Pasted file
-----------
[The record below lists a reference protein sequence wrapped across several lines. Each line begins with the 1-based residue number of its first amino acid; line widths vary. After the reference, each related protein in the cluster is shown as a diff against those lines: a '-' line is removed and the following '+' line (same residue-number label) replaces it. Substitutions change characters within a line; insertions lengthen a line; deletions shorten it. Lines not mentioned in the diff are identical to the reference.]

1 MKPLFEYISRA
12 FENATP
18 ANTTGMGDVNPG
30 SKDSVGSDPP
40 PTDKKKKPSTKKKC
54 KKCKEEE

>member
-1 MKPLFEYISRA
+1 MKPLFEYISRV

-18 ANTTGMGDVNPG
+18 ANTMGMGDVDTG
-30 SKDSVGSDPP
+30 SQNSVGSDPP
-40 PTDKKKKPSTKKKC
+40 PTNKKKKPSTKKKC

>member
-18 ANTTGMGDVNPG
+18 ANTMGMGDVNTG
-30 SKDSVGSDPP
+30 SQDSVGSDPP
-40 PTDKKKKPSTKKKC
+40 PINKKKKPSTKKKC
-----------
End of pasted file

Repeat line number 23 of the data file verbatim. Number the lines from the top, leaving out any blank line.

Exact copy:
+40 PINKKKKPSTKKKC